Furnace in shop

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Forum topic by AkBob posted 12-02-2014 05:41 PM 1794 views 0 times favorited 15 replies Add to Favorites Watch
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201 posts in 3153 days

12-02-2014 05:41 PM

The house we are in now has forced air. The garage, which is soon to be my shop has the gas furnace in it. In the attached image you can see a pvc pipe that is an intake of some sort. I placed my hand over this opening while the furnace was running and did witness a vacuum occurring. So, a couple of question for you jockers with this set up.

What is this intake for? I assumed that it was a sealed unit. and…

do I need to cordon off my furnace from the shop to avoid wood dust damaging the unit? I do have a door near the furnace that can supply fresh air, I think.

sry the image is sideways

15 replies so far

View Fred Hargis's profile

Fred Hargis

5927 posts in 3099 days

#1 posted 12-02-2014 05:46 PM

I would think that to be the combustion air intake, and it wasn’t piped outside. If that’s true, I would pipe outside like it was intended. That would also keep shop fumes/dust from getting into the combustion chamber.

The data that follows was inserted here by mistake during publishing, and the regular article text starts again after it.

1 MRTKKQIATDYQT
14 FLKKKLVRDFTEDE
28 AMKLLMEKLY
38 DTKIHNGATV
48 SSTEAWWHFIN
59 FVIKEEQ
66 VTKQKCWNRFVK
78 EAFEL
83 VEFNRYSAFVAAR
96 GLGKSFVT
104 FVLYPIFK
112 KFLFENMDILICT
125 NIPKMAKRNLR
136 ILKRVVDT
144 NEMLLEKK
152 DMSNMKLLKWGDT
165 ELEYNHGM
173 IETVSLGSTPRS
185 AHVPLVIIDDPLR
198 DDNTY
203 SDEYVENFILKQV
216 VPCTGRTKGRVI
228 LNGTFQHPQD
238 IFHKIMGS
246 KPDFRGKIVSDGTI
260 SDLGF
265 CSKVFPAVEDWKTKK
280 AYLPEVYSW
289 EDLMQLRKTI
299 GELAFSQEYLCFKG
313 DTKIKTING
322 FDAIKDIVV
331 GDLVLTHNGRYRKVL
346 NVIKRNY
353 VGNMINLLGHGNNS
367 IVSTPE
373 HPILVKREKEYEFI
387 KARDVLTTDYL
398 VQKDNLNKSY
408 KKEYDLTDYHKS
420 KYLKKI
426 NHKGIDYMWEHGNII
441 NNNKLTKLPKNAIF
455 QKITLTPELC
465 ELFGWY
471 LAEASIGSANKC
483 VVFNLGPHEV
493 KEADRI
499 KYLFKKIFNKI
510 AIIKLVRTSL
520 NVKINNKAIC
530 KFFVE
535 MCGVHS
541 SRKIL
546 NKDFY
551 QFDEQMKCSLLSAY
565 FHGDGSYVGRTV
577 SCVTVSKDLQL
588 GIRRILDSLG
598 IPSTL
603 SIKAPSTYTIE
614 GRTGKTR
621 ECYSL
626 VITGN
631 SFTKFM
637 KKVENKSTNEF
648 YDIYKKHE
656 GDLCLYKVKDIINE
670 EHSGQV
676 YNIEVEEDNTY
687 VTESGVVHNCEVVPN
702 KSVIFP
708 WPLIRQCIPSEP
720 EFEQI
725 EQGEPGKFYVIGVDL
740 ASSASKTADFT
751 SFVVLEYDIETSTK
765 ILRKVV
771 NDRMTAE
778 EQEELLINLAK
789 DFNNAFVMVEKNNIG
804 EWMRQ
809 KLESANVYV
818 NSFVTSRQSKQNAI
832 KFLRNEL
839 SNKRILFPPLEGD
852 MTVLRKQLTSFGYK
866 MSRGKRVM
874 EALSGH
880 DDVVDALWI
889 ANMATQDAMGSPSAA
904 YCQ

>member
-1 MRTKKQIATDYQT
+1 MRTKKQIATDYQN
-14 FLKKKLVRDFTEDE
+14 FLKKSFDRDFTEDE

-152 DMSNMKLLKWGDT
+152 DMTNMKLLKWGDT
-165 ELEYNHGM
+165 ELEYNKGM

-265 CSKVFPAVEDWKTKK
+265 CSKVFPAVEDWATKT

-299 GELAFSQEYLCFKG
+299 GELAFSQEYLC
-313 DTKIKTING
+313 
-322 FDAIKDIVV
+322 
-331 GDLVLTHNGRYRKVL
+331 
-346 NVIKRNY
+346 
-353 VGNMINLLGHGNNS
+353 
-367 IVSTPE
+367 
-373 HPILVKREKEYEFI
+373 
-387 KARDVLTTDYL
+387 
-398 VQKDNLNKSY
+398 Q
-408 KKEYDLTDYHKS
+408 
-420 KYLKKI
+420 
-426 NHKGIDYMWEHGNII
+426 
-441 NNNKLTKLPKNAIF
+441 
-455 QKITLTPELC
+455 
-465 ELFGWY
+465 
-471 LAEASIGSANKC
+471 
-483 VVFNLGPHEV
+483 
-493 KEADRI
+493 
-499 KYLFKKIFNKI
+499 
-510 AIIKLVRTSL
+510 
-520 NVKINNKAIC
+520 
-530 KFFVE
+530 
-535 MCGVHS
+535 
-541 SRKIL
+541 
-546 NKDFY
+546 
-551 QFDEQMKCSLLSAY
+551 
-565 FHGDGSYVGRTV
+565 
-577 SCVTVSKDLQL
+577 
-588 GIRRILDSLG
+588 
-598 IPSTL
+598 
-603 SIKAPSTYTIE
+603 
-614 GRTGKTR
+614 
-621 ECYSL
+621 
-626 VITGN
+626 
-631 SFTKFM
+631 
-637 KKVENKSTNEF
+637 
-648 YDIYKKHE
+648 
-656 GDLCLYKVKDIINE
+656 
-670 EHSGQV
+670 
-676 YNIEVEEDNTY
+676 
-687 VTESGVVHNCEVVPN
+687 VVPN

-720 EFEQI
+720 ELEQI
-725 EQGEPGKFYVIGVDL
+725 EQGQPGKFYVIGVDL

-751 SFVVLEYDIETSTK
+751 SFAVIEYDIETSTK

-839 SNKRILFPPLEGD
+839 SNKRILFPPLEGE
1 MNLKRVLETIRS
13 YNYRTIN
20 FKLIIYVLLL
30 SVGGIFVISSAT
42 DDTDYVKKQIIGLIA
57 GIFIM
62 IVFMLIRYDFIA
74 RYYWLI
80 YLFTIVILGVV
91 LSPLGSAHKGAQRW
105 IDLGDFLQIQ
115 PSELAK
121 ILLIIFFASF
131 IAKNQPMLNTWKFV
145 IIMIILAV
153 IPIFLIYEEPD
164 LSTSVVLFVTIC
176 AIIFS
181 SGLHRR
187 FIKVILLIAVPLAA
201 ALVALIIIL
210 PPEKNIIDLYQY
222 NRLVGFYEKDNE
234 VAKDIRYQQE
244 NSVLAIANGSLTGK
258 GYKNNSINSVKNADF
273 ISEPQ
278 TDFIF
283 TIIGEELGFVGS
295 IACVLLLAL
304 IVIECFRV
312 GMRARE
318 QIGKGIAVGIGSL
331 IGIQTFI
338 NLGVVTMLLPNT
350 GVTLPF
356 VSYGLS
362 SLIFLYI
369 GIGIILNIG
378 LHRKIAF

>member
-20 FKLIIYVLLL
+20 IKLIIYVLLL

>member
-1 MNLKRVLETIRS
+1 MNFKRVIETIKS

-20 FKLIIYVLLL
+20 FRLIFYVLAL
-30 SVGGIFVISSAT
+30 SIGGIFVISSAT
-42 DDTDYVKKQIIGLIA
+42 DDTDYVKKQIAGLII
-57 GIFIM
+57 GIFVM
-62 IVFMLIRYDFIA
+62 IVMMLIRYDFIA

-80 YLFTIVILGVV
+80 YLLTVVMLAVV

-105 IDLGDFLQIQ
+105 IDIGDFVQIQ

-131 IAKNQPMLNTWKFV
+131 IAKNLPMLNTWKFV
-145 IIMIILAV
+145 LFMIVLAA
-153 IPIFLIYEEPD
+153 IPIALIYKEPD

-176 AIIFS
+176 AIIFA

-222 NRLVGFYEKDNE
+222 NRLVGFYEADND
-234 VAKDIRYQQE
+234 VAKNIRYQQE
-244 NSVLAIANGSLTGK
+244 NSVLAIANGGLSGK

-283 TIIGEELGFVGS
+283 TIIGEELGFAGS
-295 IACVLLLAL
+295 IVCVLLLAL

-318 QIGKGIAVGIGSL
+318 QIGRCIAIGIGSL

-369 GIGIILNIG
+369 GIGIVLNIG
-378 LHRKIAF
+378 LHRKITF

-- Our village hasn't lost it's idiot, he was elected to congress.

View daddywoofdawg's profile


1028 posts in 2181 days

#2 posted 12-02-2014 06:00 PM

it’s the intake for the furnace don’t block it!if you pipe it outside put a screen over it to keep bugs and critters out of it and make sure the outside pipe is above any snow line drifts will get or it may block the opening.

View AkBob's profile


201 posts in 3153 days

#3 posted 12-02-2014 06:17 PM

Thanks for verifying what it was for me. Always helps when you call a contractor with the right terminology, even if you don’t know what your talking about.

Anyway, I found the number on the furnace for the contractor who installed it. Called him and asked if it should be piped outside. He stated that it should be if I am going to be creating wood dust and he would be happy to pipe it for $400. I politely ended the call and thought, I bet he would be happy :) Looks like a trip to the big box store for me. Thanks again all!

View Jim Jakosh's profile

Jim Jakosh

23759 posts in 3711 days

#4 posted 12-02-2014 06:19 PM

If you have forced air heat in the shop, the heat coming out has an intake of air from the shop ( not combustion air) to keep it circulating and that will have to have a filter that is changed frequently to allow good efficiency of your furnace. I agree with the first two statements on the combustion air.


-- Jim Jakosh.....Practical Wood Products...........Learn something new every day!! Variety is the Spice of Life!!